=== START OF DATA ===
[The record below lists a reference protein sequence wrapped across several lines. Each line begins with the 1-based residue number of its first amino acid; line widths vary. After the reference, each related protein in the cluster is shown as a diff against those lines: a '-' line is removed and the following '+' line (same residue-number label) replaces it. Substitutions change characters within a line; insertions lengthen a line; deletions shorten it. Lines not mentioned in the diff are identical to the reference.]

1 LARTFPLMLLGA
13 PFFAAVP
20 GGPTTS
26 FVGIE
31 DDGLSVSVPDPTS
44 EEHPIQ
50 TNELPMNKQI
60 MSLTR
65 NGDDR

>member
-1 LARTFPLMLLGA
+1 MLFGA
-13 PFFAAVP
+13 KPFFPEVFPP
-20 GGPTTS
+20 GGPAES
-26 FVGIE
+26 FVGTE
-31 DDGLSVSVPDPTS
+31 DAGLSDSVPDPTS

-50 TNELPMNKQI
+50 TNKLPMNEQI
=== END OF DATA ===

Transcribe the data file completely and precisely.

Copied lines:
[The record below lists a reference protein sequence wrapped across several lines. Each line begins with the 1-based residue number of its first amino acid; line widths vary. After the reference, each related protein in the cluster is shown as a diff against those lines: a '-' line is removed and the following '+' line (same residue-number label) replaces it. Substitutions change characters within a line; insertions lengthen a line; deletions shorten it. Lines not mentioned in the diff are identical to the reference.]

1 LARTFPLMLLGA
13 PFFAAVP
20 GGPTTS
26 FVGIE
31 DDGLSVSVPDPTS
44 EEHPIQ
50 TNELPMNKQI
60 MSLTR
65 NGDDR

>member
-1 LARTFPLMLLGA
+1 MLFGA
-13 PFFAAVP
+13 KPFFPEVFPP
-20 GGPTTS
+20 GGPAES
-26 FVGIE
+26 FVGTE
-31 DDGLSVSVPDPTS
+31 DAGLSDSVPDPTS

-50 TNELPMNKQI
+50 TNKLPMNEQI